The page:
MASSIVE: A Bayesian analysis of giant planet populations around low-mass stars
1 Univ. Grenoble Alpes, Institut de Planétologie et d’Astrophysique de Grenoble (IPAG, UMR 5274), 38000 Grenoble, France
2 Institut de Recherche sur les Exoplanètes (iREx), Département de physique and Observatoire du Mont Mégantic, Université de Montréal, CP 6128, Succursale Centre-Ville, Montréal, QC H3C 3J7, Canada
3 NASA Ames Research Center, Space Science and Astrobiology Division, MS 245-6, Moffett Field, CA 94035, USA
4 Department of Terrestrial Magnetism, Carnegie Institution of Washington, Washington, DC 20015, USA
5 Institute for Astronomy, The University of Edinburgh, Royal Observatory, Blackford Hill, Edinburgh, EH9 3HJ, UK
6 CFHT Corporation, 65-1238 Mamalahoa Hwy, Kamuela, HI 96743, USA
7 European Southern Observatory, Alonso de Cordova 3107, Vitacura, Santiago, Chile
Received: 2 February 2016
Accepted: 22 June 2016
Context. Direct imaging has led to the discovery of several giant planet and brown dwarf companions. These imaged companions populate a mass, separation and age domain (mass >1 MJup, orbits > 5 AU, age < 1 Gyr) quite distinct from the one occupied by exoplanets discovered by the radial velocity or transit methods. This distinction could indicate that different formation mechanisms are at play.
Aims. We aim at investigating correlations between the host star’s mass and the presence of wide-orbit giant planets, and at providing new observational constraints on planetary formation models.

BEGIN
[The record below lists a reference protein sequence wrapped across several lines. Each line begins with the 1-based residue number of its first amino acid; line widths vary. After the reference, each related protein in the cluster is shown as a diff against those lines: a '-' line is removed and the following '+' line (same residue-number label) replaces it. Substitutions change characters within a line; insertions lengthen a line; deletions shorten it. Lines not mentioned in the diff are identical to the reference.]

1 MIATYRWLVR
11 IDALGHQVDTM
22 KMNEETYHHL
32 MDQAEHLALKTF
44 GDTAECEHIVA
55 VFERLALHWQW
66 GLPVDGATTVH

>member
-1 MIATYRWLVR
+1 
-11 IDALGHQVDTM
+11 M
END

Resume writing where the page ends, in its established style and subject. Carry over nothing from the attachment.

Methods. We observed 58 young and nearby M-type dwarfs in L′-band with the VLT/NaCo instrument and used angular differential imaging algorithms to optimize the sensitivity to planetary-mass companions and to derive the best detection limits. We estimate the probability of detecting a planet as a function of its mass and physical separation around each target. We conduct a Bayesian analysis to determine the frequency of substellar companions orbiting low-mass stars, using a homogenous sub-sample of 54 stars.
Results. We derive a frequency of 4.4+3.2-1.3 for companions with masses in the range of 2−80 MJup, and 2.3+2.9-0.7% for planetary mass companions (2−14 MJup), at physical separations of 8 to 400 AU for both cases. Comparing our results with a previous survey targeting more massive stars, we find evidence that substellar companions more massive than 1 MJup with a low mass ratio Q with respect to their host star (Q < 1%), are less frequent around low-mass stars. This may represent observational evidence that the frequency of imaged wide-orbit substellar companions is correlated with stellar mass, corroborating theoretical expectations. Contrarily, we show statistical evidence that intermediate-mass ratio (1% < Q < 5%) companion with masses >2 MJup might be independent from the mass of the host star.
Key words: planetary systems / stars: low-mass / methods: statistical / planets and satellites: formation
© ESO, 2016